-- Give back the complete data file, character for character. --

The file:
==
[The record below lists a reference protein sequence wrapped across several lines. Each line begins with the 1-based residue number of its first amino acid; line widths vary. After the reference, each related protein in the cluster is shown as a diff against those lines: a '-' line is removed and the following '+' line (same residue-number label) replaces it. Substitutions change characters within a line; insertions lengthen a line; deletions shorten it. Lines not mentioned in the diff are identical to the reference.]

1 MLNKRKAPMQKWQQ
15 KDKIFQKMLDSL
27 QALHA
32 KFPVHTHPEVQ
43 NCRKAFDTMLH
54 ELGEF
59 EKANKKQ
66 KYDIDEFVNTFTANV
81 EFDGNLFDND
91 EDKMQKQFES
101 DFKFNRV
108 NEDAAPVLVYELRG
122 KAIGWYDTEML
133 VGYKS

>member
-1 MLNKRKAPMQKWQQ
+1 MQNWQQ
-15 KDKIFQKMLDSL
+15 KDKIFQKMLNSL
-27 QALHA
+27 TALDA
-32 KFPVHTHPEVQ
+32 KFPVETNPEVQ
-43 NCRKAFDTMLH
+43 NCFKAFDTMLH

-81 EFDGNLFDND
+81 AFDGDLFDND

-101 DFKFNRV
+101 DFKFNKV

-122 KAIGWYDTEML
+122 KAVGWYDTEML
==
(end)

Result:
[The record below lists a reference protein sequence wrapped across several lines. Each line begins with the 1-based residue number of its first amino acid; line widths vary. After the reference, each related protein in the cluster is shown as a diff against those lines: a '-' line is removed and the following '+' line (same residue-number label) replaces it. Substitutions change characters within a line; insertions lengthen a line; deletions shorten it. Lines not mentioned in the diff are identical to the reference.]

1 MLNKRKAPMQKWQQ
15 KDKIFQKMLDSL
27 QALHA
32 KFPVHTHPEVQ
43 NCRKAFDTMLH
54 ELGEF
59 EKANKKQ
66 KYDIDEFVNTFTANV
81 EFDGNLFDND
91 EDKMQKQFES
101 DFKFNRV
108 NEDAAPVLVYELRG
122 KAIGWYDTEML
133 VGYKS

>member
-1 MLNKRKAPMQKWQQ
+1 MQNWQQ
-15 KDKIFQKMLDSL
+15 KDKIFQKMLNSL
-27 QALHA
+27 TALDA
-32 KFPVHTHPEVQ
+32 KFPVETNPEVQ
-43 NCRKAFDTMLH
+43 NCFKAFDTMLH

-81 EFDGNLFDND
+81 AFDGDLFDND

-101 DFKFNRV
+101 DFKFNKV

-122 KAIGWYDTEML
+122 KAVGWYDTEML